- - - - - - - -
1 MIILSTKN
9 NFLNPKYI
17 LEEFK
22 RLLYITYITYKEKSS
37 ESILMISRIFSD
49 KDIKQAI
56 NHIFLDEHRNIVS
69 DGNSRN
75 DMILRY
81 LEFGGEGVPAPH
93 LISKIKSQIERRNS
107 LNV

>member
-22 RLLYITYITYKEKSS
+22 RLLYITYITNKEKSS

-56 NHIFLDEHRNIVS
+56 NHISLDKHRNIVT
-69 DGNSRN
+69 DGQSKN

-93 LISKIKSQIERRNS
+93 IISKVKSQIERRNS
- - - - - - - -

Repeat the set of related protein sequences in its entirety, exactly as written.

1 MIILSTKN
9 NFLNPKYI
17 LEEFK
22 RLLYITYITYKEKSS
37 ESILMISRIFSD
49 KDIKQAI
56 NHIFLDEHRNIVS
69 DGNSRN
75 DMILRY
81 LEFGGEGVPAPH
93 LISKIKSQIERRNS
107 LNV

>member
-22 RLLYITYITYKEKSS
+22 RLLYITYITNKEKSS

-56 NHIFLDEHRNIVS
+56 NHISLDKHRNIVT
-69 DGNSRN
+69 DGQSKN

-93 LISKIKSQIERRNS
+93 IISKVKSQIERRNS